Now that they’re on this new system, cancer center i go to (JACC) doesn’t mail out appointment notifications, so I only found out I was supposed to have two appointments this morning when they texted me about it Saturday. I had a blood draw and talked to my oncologist. He says all my blood work looks good and that I can get my COVID booster now (and will as soon as I can arrange it).

They had these cute little pop-up Halloween cards at Market Street and I got mom one of a skeleton playing a theater organ which urged her to Stay Spooky! I took it by to her Friday. After giving her multiple bags of IV fluids, they’ve managed to get her hydrated and flushed out again, and she was alert, with-it, and in good spirits.

The VA, TriWest, and Covenant are still going round and round about this one bill for a chemo treatment from March 10th. They’ve already billed Medicare and Medicare has paid their portion. The bill is for what Medicare didn’t pay, which TriWest (the VA’s insurance) was supposed to cover and didn’t. The opening salvo of this, the third go-round, was an email from Covenant warning me that if I didn’t cough up their $745.03, they were going to send the bill to collections. The VA gave Covenant a community care authorization number to send the bill to TriWest; TriWest didn’t like their number and kicked the bill back (twice now). This has been going on since August. This whole business is beginning to get a little “Kafkaesque“. . . .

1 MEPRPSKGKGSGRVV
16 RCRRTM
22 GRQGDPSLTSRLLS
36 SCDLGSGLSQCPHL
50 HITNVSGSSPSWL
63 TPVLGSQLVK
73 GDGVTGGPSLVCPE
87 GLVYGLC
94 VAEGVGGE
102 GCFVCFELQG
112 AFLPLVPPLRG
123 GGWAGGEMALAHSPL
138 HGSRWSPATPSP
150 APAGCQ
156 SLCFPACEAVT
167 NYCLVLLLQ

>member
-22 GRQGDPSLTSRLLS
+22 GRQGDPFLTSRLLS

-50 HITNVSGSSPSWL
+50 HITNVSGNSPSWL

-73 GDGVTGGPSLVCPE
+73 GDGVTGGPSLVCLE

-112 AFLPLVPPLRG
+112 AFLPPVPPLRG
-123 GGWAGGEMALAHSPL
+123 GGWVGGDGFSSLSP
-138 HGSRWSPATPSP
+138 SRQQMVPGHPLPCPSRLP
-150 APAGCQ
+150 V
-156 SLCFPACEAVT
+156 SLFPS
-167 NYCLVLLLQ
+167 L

My poor BFF is still trying to get her car’s transmission fixed. She can’t live on what she gets from Social Security and has to have a part time job. The transmission on her car went out on 25 September and she’s been going round and round with the dealership about getting it fixed and supply chain issues, and blah-blah-blah. . . for nearly a month now. She can’t afford to take Ubers to work or rent a car. Thank goodness the people in her church are stepping up to bat and giving her rides to and from work or she’d have lost her job weeks ago. I sent her one of those pop-up Halloween cards with a little surprise tucked inside. She should get it tomorrow or the next day.